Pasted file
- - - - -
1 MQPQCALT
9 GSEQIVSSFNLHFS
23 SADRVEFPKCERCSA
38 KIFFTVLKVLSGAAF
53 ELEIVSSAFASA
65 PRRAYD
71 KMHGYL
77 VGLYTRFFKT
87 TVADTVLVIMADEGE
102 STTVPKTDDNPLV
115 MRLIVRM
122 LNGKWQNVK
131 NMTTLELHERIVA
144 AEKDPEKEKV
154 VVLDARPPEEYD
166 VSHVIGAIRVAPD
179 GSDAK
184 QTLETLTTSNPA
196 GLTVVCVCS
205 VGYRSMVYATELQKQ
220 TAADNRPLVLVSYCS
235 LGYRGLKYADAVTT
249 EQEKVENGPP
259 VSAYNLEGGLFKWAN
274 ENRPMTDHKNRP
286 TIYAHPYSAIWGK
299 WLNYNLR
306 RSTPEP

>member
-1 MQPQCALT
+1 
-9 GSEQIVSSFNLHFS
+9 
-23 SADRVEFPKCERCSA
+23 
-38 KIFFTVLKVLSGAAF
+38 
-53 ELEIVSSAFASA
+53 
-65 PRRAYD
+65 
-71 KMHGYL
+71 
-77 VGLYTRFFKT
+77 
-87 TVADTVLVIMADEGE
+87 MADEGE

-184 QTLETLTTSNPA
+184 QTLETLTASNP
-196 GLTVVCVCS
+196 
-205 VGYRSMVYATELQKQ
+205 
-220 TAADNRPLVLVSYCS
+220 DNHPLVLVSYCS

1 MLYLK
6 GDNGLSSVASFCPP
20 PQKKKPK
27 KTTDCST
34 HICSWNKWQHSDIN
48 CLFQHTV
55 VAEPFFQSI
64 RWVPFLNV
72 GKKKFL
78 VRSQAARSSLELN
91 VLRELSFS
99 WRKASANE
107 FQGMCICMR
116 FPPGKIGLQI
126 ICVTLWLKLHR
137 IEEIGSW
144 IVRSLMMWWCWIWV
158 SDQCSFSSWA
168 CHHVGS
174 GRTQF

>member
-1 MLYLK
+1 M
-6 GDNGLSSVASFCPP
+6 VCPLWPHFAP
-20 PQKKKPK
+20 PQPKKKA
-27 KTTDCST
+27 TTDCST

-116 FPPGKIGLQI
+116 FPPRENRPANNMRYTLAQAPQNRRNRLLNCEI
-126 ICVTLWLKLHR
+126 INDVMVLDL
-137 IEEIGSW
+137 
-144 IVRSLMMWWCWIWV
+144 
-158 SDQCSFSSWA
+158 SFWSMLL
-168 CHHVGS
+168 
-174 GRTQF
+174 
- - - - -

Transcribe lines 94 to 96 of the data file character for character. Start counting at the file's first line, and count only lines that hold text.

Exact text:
+158 SFWSMLL
-168 CHHVGS
+168 